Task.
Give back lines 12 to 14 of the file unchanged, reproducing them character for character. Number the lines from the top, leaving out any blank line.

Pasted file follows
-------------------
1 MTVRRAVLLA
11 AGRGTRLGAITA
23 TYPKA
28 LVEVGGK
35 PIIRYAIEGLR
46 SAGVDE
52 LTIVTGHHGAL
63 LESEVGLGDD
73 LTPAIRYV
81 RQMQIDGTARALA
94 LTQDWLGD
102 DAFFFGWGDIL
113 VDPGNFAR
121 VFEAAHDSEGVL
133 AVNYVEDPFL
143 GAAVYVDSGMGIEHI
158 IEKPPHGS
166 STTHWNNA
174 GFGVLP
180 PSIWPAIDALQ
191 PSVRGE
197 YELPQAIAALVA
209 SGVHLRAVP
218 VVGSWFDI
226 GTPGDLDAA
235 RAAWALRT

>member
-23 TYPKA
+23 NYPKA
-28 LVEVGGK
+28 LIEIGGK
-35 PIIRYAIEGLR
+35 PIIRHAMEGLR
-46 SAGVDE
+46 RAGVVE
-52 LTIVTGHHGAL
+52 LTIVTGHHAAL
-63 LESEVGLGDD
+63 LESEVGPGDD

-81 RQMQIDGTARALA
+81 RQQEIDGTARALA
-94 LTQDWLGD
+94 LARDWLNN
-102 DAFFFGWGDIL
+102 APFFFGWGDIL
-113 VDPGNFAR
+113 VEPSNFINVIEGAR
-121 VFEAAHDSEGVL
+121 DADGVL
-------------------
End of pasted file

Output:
102 DAFFFGWGDIL
113 VDPGNFAR
121 VFEAAHDSEGVL